Yesterday, Microsoft made what may be remembered as one of its most important announcements ever: it announced that it is designing, manufacturing and selling its own tablets.

The tablets, which the Redmond software giant has dubbed Surface, will sport two flavors of Windows 8: Windows 8 RT and Windows 8 Pro.

Plenty of blogs covered Microsoft’s Hollywood event yesterday, and there is no shortage of observers weighing in on the Surface tablets, both of which feature 10.6-inch ClearType HD displays and sport a number of ports you won’t find on an iPad.

Will Microsoft’s tablets sell? Why would anyone want a Surface tablet over an iPad? Will other Surface devices, like a phone, follow if Microsoft gains traction in the tablet market?

These are all interesting, important questions. But they are questions for which answers are at this point only speculative in nature. Far more intriguing right now is what Microsoft’s announcement means for a company that is clearly concerned about its role in the computing market.

Software + Hardware

Microsoft is making a big, bold bet on Windows 8. There are plenty of people who like what it’s doing, and there are plenty who believe Windows 8 will be a Vista-like flop (or worse).

In deciding to build its own tablet, Microsoft is take a page directly from Apple’s playbook. One of the reasons Apple has been so successful, of course, is that it controls both the software and hardware. In the early days, when Apple and Microsoft were duking it out for desktop supremacy, that was a liability, but as we’ve seen in the past decade, Apple’s approach has enabled it to provide a computing experience that the market indicates is clearly preferable in the phone and tablet spaces.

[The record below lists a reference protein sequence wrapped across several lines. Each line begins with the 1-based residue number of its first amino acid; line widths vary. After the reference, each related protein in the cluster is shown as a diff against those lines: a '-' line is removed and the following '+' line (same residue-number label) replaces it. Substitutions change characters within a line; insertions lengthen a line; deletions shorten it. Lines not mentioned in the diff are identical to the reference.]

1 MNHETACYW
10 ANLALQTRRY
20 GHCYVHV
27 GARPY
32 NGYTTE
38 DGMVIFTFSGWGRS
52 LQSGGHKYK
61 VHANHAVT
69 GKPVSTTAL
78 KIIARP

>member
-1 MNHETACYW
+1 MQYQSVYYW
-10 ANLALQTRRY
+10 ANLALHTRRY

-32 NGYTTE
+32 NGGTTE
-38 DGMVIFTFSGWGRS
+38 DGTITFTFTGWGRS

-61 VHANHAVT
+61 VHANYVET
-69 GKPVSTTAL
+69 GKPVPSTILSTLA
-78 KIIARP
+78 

Windows 8 could be Microsoft’s best (and perhaps only) chance to establish a strong foothold in the booming tablet market and clearly, the company has decided that it needs to make a huge shift in its strategy. In short, if the software is going to succeed, Microsoft obviously feels it needs to have a horse in the hardware race.

A Slap in the Face to OEMs

Given Apple’s success, that may not be entirely surprising. But in deciding to build its own tablet, Microsoft is slapping its OEMs in the face. The good news for Microsoft is that, as gdgt’s Peter Rojas points out, the OEMs may have nowhere else to go. It’s quite unlikely that Microsoft’s new tablets will capture the majority (or even a significant minority) of the Windows 8 tablet market, so if Windows 8 is a hit, big OEMs will almost certainly stand to benefit.

But that doesn’t mean that Microsoft’s move won’t have a long-term impact on Microsoft’s relationship with OEMs. Clearly, the computing world is evolving and the existing models that have served Microsoft and its OEM partners so well in years past may not have as large a role to play going forward. That’s big news whether or not Surface proves to be a big hit or big dud.